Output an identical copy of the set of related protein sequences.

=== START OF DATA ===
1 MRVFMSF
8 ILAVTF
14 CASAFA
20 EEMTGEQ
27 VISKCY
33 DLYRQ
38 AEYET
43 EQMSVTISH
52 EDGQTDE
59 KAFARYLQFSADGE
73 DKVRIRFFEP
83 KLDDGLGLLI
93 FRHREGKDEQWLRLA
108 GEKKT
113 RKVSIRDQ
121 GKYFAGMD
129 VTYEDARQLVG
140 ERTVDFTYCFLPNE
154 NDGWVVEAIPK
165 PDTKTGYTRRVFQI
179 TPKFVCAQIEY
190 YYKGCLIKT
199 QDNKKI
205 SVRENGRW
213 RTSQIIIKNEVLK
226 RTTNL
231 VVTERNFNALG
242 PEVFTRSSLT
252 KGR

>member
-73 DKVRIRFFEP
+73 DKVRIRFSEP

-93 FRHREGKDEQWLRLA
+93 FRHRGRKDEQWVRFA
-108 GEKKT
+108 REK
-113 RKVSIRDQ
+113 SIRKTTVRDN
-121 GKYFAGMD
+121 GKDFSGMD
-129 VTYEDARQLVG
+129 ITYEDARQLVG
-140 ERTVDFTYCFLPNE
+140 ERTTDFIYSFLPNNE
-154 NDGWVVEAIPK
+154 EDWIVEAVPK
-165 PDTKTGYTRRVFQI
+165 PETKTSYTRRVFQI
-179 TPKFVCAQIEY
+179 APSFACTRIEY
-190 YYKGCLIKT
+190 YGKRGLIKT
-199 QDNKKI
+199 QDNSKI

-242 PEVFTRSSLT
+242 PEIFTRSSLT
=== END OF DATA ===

1 MRVFMSF
8 ILAVTF
14 CASAFA
20 EEMTGEQ
27 VISKCY
33 DLYRQ
38 AEYET
43 EQMSVTISH
52 EDGQTDE
59 KAFARYLQFSADGE
73 DKVRIRFFEP
83 KLDDGLGLLI
93 FRHREGKDEQWLRLA
108 GEKKT
113 RKVSIRDQ
121 GKYFAGMD
129 VTYEDARQLVG
140 ERTVDFTYCFLPNE
154 NDGWVVEAIPK
165 PDTKTGYTRRVFQI
179 TPKFVCAQIEY
190 YYKGCLIKT
199 QDNKKI
205 SVRENGRW
213 RTSQIIIKNEVLK
226 RTTNL
231 VVTERNFNALG
242 PEVFTRSSLT
252 KGR

>member
-73 DKVRIRFFEP
+73 DKVRIRFSEP

-93 FRHREGKDEQWLRLA
+93 FRHRGRKDEQWVRFA
-108 GEKKT
+108 REK
-113 RKVSIRDQ
+113 SIRKTTVRDN
-121 GKYFAGMD
+121 GKDFSGMD
-129 VTYEDARQLVG
+129 ITYEDARQLVG
-140 ERTVDFTYCFLPNE
+140 ERTTDFIYSFLPNNE
-154 NDGWVVEAIPK
+154 EDWIVEAVPK
-165 PDTKTGYTRRVFQI
+165 PETKTSYTRRVFQI
-179 TPKFVCAQIEY
+179 APSFACTRIEY
-190 YYKGCLIKT
+190 YGKRGLIKT
-199 QDNKKI
+199 QDNSKI

-242 PEVFTRSSLT
+242 PEIFTRSSLT